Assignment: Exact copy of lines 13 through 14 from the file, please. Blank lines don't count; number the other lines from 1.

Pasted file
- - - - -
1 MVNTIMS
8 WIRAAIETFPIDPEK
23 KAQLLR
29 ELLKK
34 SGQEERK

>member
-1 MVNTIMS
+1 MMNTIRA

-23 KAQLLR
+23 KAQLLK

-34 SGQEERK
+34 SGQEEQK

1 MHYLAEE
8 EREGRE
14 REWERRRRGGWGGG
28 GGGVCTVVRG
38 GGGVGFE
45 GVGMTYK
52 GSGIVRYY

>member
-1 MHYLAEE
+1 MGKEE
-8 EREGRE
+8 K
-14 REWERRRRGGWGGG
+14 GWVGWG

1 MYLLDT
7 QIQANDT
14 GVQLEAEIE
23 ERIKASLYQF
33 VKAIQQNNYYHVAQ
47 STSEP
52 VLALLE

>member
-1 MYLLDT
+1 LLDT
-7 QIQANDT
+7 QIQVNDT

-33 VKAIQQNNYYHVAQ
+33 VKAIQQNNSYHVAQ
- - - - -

1 MHYLAEE
8 EREGRE